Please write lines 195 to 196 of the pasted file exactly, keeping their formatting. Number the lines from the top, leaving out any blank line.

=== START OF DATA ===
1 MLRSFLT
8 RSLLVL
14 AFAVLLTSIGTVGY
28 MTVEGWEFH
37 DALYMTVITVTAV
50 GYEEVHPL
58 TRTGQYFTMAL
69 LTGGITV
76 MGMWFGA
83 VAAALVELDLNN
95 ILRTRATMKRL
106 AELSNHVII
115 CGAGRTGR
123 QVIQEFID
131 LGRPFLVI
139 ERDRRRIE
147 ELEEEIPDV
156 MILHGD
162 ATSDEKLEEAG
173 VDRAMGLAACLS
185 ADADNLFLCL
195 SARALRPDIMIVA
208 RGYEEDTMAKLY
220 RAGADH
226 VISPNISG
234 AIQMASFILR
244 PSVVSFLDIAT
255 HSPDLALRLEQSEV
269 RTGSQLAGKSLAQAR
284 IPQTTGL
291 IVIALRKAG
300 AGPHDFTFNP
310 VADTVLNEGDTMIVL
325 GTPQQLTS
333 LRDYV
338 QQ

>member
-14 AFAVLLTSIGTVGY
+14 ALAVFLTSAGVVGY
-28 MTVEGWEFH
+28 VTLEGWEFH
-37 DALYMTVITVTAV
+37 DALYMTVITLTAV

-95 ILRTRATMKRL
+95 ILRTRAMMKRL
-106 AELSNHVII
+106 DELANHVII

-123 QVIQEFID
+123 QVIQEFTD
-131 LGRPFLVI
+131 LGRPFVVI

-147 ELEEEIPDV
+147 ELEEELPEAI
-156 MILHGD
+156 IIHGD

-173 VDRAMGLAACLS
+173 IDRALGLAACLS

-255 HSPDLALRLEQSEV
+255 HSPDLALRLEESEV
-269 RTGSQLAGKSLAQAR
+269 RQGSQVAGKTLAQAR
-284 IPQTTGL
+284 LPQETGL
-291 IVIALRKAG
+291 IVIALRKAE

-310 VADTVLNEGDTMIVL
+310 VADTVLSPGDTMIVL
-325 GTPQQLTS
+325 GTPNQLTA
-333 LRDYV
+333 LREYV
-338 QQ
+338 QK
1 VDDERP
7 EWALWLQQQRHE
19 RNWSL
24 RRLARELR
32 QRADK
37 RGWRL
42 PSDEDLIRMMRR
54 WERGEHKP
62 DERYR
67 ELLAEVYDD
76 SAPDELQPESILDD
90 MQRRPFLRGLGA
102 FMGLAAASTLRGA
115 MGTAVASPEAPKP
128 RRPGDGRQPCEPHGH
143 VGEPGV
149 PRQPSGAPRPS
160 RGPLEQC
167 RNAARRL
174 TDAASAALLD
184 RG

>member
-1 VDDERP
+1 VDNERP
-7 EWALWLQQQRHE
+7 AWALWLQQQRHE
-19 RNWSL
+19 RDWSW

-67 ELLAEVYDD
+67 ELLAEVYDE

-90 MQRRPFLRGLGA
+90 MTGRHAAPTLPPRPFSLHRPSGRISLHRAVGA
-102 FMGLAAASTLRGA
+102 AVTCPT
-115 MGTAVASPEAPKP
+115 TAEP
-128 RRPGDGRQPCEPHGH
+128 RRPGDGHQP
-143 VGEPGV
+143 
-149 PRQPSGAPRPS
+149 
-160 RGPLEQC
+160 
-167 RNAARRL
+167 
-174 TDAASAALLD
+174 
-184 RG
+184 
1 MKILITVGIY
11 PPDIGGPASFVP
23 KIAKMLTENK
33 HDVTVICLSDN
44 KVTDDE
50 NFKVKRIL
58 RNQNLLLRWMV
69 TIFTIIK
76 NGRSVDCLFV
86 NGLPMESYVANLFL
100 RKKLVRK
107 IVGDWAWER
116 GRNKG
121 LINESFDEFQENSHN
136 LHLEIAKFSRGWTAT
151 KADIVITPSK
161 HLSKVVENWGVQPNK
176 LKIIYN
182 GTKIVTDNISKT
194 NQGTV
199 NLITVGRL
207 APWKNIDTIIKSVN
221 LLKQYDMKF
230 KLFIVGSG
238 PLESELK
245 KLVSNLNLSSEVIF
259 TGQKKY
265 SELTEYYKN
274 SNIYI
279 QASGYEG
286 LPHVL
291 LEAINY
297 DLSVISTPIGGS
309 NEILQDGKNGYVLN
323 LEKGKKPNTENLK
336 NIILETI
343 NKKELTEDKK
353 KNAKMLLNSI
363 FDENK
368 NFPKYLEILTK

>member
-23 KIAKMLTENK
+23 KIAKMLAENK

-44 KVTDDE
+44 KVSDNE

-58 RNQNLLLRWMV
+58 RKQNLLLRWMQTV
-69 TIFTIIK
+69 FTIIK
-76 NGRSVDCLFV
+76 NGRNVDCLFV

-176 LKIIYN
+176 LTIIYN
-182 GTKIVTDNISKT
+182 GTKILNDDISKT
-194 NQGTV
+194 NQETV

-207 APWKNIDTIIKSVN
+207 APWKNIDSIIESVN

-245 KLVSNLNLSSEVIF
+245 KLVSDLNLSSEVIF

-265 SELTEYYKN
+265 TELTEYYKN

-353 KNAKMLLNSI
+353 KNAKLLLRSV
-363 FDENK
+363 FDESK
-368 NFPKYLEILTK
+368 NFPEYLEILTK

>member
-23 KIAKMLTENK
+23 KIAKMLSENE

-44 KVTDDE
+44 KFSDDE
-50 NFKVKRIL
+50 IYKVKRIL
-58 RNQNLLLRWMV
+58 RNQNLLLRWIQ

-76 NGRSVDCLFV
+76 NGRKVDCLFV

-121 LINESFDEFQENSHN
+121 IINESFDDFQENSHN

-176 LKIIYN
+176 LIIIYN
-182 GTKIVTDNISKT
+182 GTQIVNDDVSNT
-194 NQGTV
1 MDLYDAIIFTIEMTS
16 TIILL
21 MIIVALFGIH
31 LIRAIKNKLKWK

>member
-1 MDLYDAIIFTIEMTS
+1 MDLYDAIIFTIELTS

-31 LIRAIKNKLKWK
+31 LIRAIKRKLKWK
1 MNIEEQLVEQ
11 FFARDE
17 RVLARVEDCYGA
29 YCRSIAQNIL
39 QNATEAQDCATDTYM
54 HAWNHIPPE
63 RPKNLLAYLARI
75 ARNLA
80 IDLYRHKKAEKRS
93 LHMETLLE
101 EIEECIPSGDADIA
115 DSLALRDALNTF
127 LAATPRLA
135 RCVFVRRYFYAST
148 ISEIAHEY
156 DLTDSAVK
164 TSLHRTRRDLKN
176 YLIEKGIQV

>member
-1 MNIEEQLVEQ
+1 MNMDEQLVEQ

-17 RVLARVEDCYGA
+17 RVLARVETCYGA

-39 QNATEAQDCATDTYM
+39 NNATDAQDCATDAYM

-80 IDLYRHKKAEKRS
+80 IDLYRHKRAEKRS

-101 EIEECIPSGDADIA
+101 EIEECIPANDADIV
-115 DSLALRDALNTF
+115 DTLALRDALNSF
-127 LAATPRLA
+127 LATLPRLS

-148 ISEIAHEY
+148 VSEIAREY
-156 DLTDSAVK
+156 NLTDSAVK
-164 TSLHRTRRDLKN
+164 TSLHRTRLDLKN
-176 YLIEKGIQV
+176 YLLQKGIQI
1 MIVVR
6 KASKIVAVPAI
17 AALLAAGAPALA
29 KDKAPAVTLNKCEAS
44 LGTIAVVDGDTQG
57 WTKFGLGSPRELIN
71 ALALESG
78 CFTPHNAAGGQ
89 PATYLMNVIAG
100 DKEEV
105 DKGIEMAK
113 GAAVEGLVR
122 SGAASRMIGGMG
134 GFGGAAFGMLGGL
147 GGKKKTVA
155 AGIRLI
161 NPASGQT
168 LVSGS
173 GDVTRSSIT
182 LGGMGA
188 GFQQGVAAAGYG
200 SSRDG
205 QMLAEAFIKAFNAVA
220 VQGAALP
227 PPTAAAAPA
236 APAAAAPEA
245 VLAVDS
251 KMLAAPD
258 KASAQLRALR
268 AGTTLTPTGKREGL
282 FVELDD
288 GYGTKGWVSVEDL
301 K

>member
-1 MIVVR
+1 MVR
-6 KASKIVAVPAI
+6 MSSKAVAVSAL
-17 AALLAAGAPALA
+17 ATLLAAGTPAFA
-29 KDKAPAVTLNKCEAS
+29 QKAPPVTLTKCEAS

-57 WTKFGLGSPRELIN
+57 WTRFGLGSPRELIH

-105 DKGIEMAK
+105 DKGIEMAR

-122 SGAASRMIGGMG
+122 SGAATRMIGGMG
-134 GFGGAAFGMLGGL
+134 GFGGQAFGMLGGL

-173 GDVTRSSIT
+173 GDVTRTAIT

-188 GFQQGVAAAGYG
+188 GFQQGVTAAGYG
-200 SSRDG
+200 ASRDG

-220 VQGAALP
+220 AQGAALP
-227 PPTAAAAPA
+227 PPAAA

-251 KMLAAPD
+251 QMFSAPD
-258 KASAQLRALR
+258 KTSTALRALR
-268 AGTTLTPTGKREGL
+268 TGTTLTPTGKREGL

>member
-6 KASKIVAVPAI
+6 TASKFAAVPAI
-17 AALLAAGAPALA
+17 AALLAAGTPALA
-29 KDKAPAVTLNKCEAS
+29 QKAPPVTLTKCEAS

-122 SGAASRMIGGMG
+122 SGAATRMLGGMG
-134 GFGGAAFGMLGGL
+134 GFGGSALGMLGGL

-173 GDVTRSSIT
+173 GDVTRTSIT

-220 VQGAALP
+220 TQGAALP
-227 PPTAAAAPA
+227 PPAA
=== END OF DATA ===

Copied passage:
+23 KIAKMLSENE

-44 KVTDDE